Listen to Sharon interview Molly Ryhiner below or on WWNO.
There’s a whole bunch of parents in New Orleans who don’t have to worry that their kids are going to get angry and run away to join the circus. That’s because, each day, their offspring get up and go to classes at the International School of Louisiana. It’s where a pint-sized tribe of wannabe clowns and tumblers, stilt walkers and jugglers learn their circus arts after they have finished their day in school.
Their teacher is Swiss-born Meret Ryhiner, who not only speaks English, but also both of ISL’s immersion languages – French and Spanish – as well as her own native tongue, Swiss German.
“I was brought up in a tradition where circus was a very high aspect of the culture,” she says, comparing going to the circus in Switzerland, as an upscale activity, to attending the opera. “We always put on our best clothes. So I was used to having a very high standard and high quality for circus arts.”
While Meret appreciated everything about circus life, she never planned on actually being part of it. But that’s where she ended up anyway. And all because of a dance scholarship that brought her to the United States in the late ’70s. There, in New York, when she was in her early 20s, she discovered a circus school run by Russian émigrés. Fascinated, she became a student, earning a professional degree in high wire and balancing trapeze acts, and then spent the next 10 years performing all across America.
It was around that same time that the circus had a renaissance throughout Europe. “And then, a whole new way of looking at circus came to the United States,” she recalls. “A movement that became known as the New American Circus.”
Out of that, Meret explains, came the now-world-famous Canadian-based Cirque du Soleil, along with a major circus school in Montreal. As the years went by, a number of high-level circus arts programs were created all across the United States. And in 2000, yet another circus arts program, the American Youth Circus Organization, was formed.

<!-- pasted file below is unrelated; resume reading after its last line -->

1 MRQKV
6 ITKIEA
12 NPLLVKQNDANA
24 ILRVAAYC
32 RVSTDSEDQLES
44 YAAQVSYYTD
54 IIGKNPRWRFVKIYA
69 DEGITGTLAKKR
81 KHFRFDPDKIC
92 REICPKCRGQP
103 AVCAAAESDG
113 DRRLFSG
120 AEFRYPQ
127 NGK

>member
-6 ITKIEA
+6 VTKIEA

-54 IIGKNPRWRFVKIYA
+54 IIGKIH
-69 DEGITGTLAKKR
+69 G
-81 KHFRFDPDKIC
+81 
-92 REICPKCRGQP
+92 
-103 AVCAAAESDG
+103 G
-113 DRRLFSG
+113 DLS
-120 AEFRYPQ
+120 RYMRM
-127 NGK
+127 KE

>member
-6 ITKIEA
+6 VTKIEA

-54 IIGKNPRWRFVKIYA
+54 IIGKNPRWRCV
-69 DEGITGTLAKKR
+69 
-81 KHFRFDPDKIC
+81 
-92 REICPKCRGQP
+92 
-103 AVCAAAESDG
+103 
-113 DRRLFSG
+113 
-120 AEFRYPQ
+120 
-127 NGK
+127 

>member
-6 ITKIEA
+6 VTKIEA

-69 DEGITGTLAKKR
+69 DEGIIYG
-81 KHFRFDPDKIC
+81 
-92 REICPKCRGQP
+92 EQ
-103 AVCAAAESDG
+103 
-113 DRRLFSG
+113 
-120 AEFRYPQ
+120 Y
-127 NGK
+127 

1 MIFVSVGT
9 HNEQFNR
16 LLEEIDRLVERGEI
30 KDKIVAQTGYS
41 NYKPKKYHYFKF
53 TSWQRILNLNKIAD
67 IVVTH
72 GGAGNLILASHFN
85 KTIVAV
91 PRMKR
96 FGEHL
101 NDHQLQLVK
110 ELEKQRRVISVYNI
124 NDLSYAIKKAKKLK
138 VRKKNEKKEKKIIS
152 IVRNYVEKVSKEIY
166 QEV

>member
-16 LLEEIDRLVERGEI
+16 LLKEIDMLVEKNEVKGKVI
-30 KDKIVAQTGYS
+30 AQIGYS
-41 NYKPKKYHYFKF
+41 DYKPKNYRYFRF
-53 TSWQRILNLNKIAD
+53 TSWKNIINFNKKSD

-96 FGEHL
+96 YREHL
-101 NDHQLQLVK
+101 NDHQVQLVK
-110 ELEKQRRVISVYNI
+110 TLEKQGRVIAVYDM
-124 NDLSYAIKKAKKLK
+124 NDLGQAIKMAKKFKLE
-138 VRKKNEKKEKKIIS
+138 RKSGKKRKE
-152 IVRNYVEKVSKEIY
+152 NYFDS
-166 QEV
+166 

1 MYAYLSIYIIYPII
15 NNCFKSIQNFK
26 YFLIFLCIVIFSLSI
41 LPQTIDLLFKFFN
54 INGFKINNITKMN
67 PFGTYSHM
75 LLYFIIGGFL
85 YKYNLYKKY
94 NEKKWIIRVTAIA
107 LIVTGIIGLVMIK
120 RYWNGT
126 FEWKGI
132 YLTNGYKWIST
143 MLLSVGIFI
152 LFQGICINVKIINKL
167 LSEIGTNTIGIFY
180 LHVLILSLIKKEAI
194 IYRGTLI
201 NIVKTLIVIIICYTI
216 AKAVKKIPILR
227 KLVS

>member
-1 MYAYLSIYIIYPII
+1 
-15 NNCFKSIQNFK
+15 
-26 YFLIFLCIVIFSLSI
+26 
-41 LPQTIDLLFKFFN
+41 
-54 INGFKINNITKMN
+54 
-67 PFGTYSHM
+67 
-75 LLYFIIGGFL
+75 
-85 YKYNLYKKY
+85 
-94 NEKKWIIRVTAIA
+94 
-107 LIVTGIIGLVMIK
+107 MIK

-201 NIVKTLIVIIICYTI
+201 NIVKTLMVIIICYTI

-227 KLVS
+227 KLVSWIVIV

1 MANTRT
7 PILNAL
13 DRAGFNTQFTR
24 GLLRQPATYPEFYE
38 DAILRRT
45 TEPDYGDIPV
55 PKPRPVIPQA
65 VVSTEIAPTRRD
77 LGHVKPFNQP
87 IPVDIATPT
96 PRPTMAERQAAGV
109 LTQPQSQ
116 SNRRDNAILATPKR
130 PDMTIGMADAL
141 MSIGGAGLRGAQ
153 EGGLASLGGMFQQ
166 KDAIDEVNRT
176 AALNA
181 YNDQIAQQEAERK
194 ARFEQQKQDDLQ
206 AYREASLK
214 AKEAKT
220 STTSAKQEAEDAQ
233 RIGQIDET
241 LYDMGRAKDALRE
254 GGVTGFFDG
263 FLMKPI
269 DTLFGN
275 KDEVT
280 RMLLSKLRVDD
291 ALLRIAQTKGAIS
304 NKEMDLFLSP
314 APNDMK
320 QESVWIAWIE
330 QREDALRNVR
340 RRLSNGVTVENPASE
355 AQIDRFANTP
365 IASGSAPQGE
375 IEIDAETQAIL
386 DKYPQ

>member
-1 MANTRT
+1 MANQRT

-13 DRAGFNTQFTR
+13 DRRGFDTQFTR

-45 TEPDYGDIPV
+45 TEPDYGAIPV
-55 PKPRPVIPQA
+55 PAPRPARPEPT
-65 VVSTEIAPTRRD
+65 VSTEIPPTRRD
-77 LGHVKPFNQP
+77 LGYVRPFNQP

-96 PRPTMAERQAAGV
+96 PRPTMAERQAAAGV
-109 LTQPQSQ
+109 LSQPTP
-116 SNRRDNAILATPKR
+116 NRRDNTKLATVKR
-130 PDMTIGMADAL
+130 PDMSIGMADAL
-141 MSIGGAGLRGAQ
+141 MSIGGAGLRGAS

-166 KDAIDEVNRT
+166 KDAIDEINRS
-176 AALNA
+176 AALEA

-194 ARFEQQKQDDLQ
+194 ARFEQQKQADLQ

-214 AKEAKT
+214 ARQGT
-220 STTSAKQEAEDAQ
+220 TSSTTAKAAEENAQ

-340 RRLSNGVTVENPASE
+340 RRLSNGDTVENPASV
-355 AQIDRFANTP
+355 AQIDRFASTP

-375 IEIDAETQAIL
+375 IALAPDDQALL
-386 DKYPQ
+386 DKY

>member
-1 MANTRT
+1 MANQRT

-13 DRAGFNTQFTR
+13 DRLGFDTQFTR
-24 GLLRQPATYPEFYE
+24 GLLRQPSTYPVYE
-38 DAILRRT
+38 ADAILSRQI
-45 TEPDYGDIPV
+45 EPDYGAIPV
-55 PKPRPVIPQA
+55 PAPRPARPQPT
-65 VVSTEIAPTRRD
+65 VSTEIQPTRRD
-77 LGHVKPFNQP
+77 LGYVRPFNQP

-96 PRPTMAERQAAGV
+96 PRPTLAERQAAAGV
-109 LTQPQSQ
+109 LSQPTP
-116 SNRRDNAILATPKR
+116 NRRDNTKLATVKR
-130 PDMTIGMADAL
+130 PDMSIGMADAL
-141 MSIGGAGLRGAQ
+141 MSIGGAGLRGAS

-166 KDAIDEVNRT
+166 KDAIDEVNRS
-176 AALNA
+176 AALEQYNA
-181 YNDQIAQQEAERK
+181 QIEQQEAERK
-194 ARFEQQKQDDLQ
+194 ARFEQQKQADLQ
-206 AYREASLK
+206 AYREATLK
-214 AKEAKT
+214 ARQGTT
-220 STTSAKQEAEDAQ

While ISL is a member of that organization, and their students take part in the festivals and activities that happen across the country, Meret and the ISL faculty say there really is no expectation that any of their students will actually join a circus.
So why do all this?
Meret says it’s all about learning life skills.
“To do anything, you have to know your mood,” she says. “You have to know how you feel. You have to be able to assess that and then ask yourself, ‘Well, how do I deal with that?’ So mood-mastery is a big one. Working with your peers is another big one. You might not be able to be productive with your best friend because you laugh too much — you talk too much.
“We’re big on gratitude, for being thankful for the things we have. But it’s trust that is at the bottom of everything. We have to trust each other in the group.”
For the seventh year in a row, the ISL’s amazing troupe of acrobats, stilt walkers and jugglers will demonstrate those life lessons as they strut their stuff in the Kid’s Tent at the Jazz Fest. Their appearance is not only fun for the kids; it’s also a treat for many a grown up, most of whom, no doubt, wish they could have learned their life lessons on stilts when they were in school.
What: The International School of Louisiana circus arts students
Where: The Kid’s Tent at the Jazz Fest
When: Thursday, May 1, at 5:15